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Parti Quebecois leader Pierre Karl Peladeau gestures as he speaks after being elected during a ceremony at the convention center in Quebec City, May 15, 2015. Peladeau stepped down on May 2, 2016, less than a year after being elected, saying he needed to choose his family over his work. REUTERS/Mathieu Belanger/File Photo

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By Allison Lampert

MONTREAL (Reuters) - The leader of the separatist party in Canada's French-speaking province of Quebec stepped down on Monday less than a year after being elected, saying he needed to choose family over work.

The abrupt resignation of Parti Quebecois leader Pierre Karl Peladeau, 54, a former chief executive of Quebec's largest media company, Quebecor Inc, led to speculation he may return to the business world.

He became the party's leader in May 2015 promising to take Quebec out of Canada and make it a country but he struggled to make gains against the ruling provincial Liberals.

"I had to make a choice between my family and our political project," Peladeau said during a surprise news conference. "I chose my family."

Speculation about Peladeau's political future had increased after his marriage last year to talk-show host and producer Julie Snyder foundered. The two announced a separation in January. At the time, Peladeau said he would stay on as leader.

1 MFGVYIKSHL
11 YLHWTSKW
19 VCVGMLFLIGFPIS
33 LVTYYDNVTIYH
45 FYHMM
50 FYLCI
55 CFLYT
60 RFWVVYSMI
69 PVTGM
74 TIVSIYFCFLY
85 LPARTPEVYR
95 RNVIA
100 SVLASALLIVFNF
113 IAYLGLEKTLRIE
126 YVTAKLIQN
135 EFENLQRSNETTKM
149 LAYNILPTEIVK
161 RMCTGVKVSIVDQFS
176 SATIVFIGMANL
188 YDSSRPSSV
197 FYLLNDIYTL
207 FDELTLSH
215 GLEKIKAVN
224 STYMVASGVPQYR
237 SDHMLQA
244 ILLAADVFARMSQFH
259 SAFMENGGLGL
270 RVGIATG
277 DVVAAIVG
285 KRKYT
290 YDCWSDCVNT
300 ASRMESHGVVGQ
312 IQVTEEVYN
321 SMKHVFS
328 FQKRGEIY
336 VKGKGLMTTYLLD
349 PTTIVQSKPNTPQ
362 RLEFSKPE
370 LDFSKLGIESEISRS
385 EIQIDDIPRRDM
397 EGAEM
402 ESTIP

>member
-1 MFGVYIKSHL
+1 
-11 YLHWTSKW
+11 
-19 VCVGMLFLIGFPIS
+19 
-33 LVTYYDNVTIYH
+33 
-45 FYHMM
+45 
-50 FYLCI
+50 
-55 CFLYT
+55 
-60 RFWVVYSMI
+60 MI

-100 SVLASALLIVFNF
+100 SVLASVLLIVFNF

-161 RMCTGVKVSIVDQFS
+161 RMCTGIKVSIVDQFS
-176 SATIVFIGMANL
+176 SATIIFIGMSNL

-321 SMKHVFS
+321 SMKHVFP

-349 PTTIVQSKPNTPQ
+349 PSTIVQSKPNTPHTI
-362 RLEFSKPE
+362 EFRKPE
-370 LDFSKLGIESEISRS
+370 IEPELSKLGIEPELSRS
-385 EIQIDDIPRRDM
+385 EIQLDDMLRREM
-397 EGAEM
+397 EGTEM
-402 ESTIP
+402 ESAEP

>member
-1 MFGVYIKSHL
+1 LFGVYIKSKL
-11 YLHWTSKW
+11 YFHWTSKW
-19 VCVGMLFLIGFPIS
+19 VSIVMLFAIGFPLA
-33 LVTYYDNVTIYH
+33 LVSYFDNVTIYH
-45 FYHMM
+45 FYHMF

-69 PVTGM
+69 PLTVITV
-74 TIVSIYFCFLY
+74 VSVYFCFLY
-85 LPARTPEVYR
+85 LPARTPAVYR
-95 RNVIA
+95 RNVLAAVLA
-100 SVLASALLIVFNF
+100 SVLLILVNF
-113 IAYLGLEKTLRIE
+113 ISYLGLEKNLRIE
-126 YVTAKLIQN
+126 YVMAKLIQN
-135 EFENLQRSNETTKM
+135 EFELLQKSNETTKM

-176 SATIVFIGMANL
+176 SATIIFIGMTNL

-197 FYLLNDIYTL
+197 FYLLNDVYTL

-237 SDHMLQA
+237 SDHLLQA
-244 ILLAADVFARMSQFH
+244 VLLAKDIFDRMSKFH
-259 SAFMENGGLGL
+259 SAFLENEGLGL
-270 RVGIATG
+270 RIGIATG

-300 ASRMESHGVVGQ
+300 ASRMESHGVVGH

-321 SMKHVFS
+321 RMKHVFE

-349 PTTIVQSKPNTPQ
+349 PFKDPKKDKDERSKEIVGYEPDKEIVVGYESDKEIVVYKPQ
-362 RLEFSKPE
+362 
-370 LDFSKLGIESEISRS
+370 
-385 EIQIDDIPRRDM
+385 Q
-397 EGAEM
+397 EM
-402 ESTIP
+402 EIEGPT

During its previous times in government, the Parti Quebecois unsuccessfully held two referendums on the province seceding from Canada, but recent polls showed the cause had faded as a priority with voters.

The task of rebuilding after the party's worst defeat in 40 years in the April 2014 election proved an uphill battle against the Quebec Liberals, a federalist party, as separatist forces split between the PQ and rival Quebec Solidaire.

The abrupt departure of Peladeau, known as PKP, had little initial market impact, with the next provincial election likely years away.

The PQ has traditionally trod a careful line between keeping the dream of independence alive and scaring off voters who want to stay in Canada or have simply had enough of the debate over secession.

"The sovereigntist movement is in a period of turmoil but that preceded Peladeau and I think it will be there after him," said Christian Bourque, a pollster for Quebec-based Leger Marketing.

Peladeau's resignation surprised Quebec's political class.

Former Quebec Premier Pauline Marois, who recruited Peladeau to the party, told Radio Canada: "I am profoundly saddened because I believe this is a very talented man of great value who brought a lot to the Parti Quebecois."

Members of the party's parliamentary caucus will choose an interim party leader by week's end, said Bruno-Pierre Cyr, a spokesman for Peladeau. The party had 30 seats in the 125-seat legislature before the resignation of Peladeau, who also resigned his parliamentary seat.

(Additional reporting by Fergal Smith in Toronto and David Ljunggren in Ottawa; Writing by Andrea Hopkins; Editing by Cynthia Osterman and James Dalgleish)

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